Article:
Shareholders of BAC stock are likely to benefit throughout 2021 as the reopening gathers momentum. Indeed, as the American economy steadily improves this year, consumers and businesses are likely to begin repaying loans in earnest, limiting Bank of America’s credit loss risk and bolstering its revenues.
Bank of America has also announced a share repurchase program for 2021, which should help send its stock price even higher in coming months. Investors should also be aware that Warren Buffett has been buying BAC stock hand over fist in the past year. In fact, Buffett bought more Bank of American stock than other security during the pandemic.
Royal Caribbean Cruises (RCL)
People who like going on cruises, like it a lot. And they can’t wait to set sail again, leaving the pandemic behind them as they travel to tropical locations in the Caribbean and beyond. And among cruise lines, Royal Caribbean is king with about $11 billion in annual revenue before Covid-19 devastated its business. In the second quarter of 2020, Royal Caribbean’s revenue tanked 93% compared to the same quarter of 2019.
The company has forecast that its full-year sales for 2020 will come in 70% below 2019 levels. The company’s total debt has also swelled to nearly $20 billion. Not good. But if there is a company that is likely to come roaring out of the pandemic, it is Royal Caribbean. Travel demand is forecast to explode once the pandemic is truly behind us and the economy fully reopens.
Demand for cruises has remained strong throughout the global pandemic as many people have pushed out their trips to the second half of 2021 and even into 2022 and 2023. RCL stock is still nowhere near its pre-Covid level of $135 a share, but it has risen nearly 300% from its March low of $19.25 a share to its current level of $75.84. Things can only improve further from here.
MGM Resorts (MGM)
It’s not just Atlantic City and Las Vegas that are going to benefit from the economic reopening in coming months. Hotels and casinos all over the U.S. and around the world will reap rewards once people are able to comfortably sit next to each other at slot machines and card tables. And MGM Resorts is better positioned than most of its competitors to ride the return of gambling, gaming and tourism.
The company owns hotel and casino properties in several U.S. states, including Las Vegas, Michigan, New York, New Jersey, Mississippi and Maryland, along with several properties in China. Before the pandemic, MGM was re-branding itself as primarily a gambling and sports betting company. And that repositioning should pay dividends for the company and its shareholders as casinos not only welcome back patrons but sports return — all sports, including major college athletics and tournaments. March Madness, anyone?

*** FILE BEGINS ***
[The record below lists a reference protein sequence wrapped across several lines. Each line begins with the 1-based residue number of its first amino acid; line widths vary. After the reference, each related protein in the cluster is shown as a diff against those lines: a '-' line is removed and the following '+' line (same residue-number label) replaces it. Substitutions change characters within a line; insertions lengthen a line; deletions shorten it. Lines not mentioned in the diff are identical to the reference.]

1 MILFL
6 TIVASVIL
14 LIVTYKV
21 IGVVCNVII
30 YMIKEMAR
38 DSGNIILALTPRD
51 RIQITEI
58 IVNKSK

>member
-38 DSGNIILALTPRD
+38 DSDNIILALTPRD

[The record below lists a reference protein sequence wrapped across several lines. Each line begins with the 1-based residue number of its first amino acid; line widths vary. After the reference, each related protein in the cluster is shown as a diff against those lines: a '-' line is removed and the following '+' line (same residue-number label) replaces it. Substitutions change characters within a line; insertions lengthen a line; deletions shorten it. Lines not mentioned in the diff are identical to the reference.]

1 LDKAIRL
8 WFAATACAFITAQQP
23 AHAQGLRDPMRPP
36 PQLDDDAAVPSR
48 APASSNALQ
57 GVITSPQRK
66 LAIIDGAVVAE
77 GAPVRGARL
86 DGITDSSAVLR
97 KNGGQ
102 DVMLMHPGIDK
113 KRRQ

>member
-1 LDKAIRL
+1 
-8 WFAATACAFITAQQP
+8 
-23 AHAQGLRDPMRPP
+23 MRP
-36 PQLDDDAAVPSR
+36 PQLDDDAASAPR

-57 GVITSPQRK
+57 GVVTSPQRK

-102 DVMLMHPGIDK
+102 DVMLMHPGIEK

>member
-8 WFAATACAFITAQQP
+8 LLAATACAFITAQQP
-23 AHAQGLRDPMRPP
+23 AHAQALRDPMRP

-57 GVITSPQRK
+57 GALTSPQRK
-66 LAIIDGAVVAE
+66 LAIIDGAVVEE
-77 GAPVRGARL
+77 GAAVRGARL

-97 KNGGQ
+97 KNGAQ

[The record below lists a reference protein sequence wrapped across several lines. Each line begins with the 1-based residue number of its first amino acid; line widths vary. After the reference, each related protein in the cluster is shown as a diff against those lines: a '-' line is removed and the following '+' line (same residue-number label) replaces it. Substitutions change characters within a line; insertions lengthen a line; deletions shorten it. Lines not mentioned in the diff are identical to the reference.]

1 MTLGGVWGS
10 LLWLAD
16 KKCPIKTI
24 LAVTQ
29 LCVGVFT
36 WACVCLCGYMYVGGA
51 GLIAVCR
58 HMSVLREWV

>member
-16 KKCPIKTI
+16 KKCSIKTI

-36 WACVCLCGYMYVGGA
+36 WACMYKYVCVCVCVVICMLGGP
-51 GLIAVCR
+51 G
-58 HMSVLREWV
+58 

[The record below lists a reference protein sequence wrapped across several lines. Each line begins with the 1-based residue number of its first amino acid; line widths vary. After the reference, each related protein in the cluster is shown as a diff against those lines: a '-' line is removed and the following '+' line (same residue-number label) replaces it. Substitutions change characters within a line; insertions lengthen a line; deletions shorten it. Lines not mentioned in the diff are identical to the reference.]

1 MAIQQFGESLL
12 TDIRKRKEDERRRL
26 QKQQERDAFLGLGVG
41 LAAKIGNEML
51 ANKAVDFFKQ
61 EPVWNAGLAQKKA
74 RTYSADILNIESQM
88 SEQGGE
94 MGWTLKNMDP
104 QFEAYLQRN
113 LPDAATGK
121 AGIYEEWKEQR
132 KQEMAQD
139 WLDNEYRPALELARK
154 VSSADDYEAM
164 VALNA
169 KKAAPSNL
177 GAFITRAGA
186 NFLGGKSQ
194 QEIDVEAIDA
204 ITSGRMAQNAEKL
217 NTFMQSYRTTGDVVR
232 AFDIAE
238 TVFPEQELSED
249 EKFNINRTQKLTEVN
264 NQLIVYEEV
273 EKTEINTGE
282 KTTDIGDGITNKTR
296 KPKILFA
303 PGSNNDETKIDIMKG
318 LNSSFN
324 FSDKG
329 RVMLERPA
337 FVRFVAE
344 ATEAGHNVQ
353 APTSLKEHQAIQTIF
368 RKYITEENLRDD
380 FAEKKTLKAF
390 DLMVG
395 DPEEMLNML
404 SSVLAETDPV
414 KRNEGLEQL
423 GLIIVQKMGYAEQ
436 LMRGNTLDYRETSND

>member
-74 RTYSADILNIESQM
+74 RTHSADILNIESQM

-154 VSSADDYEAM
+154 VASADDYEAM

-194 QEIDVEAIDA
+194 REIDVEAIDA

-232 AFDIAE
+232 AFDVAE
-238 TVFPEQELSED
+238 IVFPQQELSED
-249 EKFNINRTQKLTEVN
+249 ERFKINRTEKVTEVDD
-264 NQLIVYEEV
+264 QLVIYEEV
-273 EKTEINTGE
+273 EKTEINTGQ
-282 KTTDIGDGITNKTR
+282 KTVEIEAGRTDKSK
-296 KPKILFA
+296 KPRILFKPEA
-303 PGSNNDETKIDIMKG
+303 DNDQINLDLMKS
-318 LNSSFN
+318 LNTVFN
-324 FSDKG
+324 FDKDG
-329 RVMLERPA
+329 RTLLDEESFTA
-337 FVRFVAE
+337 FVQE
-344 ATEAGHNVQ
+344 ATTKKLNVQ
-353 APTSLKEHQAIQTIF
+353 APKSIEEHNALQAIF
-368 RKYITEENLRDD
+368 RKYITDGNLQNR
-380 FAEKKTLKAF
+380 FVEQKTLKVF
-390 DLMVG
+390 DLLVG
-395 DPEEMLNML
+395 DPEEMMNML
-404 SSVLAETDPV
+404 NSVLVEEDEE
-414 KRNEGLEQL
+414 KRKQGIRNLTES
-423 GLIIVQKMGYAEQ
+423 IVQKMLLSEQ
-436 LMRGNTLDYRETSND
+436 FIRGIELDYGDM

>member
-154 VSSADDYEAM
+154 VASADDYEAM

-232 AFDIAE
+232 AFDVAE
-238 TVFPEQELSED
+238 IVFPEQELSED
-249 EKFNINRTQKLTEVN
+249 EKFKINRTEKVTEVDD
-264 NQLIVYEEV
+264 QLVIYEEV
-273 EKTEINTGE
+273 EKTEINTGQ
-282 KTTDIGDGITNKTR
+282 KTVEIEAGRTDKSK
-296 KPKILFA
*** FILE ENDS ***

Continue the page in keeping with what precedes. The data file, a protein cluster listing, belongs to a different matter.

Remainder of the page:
Investors who bought MGM stock when it cratered last March have been rewarded with a 324% gain. The share price has risen from $7.14 to $30.28 over the past 10 months, though it remains under its 52-week high of $34.64.
Walt Disney (DIS)
The Disney+ streaming platform saved Walt Disney during the pandemic. In fact, Covid-19 helped to drive subscriptions of Disney+, which had only been in operation for five months when the virus forced people to shelter-in-place at home. The result is that Disney+ now boasts a total of 75 million subscribers and is largely winning the so called “streaming wars.”
The success of the streaming side of Disney’s business has helped to offset the sharp downturn in the company’s theme parks and cruise ships during the global pandemic — a downturn that caused the company to lose more than $2 billion and layoff 32,000 employees. In the second half of 2021, Disney is likely to grow exponentially as each of its business units begin firing on all cylinders.
Streaming subscriptions are likely to continue growing while the reopening of the company’s theme parks, attractions and cruises will further boost revenues and profits.
It’s all good news for DIS stock, which has doubled to $173.43 since its bottom in March 2020. The share price gains have been largely fuelled by the positive news concerning streaming subscriptions. Expect more good news throughout 2021 as the economy reopens.
On the date of publication, Joel Baglole held long positions in MCD and DIS.
Joel Baglole has been a business journalist for 20 years. He spent five years as a staff reporter at The Wall Street Journal, and has also written for The Washington Post and Toronto Star newspapers, as well as financial websites such as The Motley Fool and Investopedia.